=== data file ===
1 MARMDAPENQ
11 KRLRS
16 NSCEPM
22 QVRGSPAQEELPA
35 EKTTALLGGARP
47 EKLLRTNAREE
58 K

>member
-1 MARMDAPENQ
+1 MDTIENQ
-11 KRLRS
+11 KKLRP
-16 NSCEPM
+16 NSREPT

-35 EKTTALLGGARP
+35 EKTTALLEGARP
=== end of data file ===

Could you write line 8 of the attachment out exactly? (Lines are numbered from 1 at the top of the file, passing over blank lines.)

>member